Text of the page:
Apart from KGB reports, Andropov could witness manifestations of corruption and misuse of power almost daily.

An ascetic figure, for the last 16 years of his life he lived with his wife in a one-bedroom apartment on the sixth floor of a massive building at Kutuzovsky Prospekt 26. The apartment, consisting of a kitchen, dining room, living room and bedroom, comprised a total space of less than 900 square feet. He also had the use of a two-story dacha at Barikha, outside Moscow, whose living space was roughly equal to that of an average center-hall colonial house in Washington.

A few floors under Andropov's Moscow apartment lived Brezhnev, whose palatial apartment occupied the entire floor of the building, and Brezhnev's crony and interior minister, Nikolai Shchelokov, whose apartment was equally grand. Even distant relatives of these and other high officials drove Mercedes-Benz cars and had built palatial dachas at Barikha -- at government expense.

Friends of Andropov say that even while he was in the KGB he had on several occasions expressed his anger and disgust over the elite's corruption. As Soviet leader, he used the issue to force personnel changes. The bureaucracy was deathly frightened of this gaunt and withdrawn man, assuming that he knew everything about each official from KGB files.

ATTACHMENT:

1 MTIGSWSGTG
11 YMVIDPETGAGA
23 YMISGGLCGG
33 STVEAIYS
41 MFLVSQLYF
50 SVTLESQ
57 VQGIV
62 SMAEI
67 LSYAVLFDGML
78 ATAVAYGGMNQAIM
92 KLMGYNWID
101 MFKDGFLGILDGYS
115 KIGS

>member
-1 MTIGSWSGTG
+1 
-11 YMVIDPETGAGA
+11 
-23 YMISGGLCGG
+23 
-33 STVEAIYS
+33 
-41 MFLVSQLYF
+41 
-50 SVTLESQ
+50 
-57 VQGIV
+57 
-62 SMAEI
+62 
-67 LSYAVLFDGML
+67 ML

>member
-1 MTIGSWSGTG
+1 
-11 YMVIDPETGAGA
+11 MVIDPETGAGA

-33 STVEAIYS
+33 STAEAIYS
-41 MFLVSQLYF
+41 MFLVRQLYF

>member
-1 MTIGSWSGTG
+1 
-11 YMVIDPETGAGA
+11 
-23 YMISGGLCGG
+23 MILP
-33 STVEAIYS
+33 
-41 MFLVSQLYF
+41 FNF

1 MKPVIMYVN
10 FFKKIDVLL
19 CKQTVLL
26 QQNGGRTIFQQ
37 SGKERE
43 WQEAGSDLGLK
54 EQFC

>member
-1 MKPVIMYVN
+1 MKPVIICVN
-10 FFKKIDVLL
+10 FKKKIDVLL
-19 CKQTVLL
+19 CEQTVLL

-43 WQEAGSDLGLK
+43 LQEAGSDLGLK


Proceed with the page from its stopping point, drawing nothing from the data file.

And yet these people could be replaced only gradually, since they were the mainstay of the party and the basis of the system. It was a difficult issue, and Andropov must have been aware of the magnitude of the task.

Before his kidneys gave out in February 1983, Andropov had met with a prominent Soviet novelist for a private conversation. "He told me that doctors were giving him about five years to live," the novelist recalled later. "But he said the things he wanted to do would require at least 10 years of work."

Once he became seriously ill, Andropov gave the impression of a man in a hurry. His speeches became bolder and more direct, and he announced that a comprehensive blueprint for economic changes would have to be completed in two years, or before the end of 1985.

At the same time, he initiated the most far-reaching internal economic debate among economists, managers, scientists, Central Committee experts and officials to determine the course of these changes. In his speeches he seemed to favor a new pricing system, fiscal incentives, reducing the authority of the state planning committee, and measures to "provide scope for individual and local initiatives." The trend was in the direction of market socialism.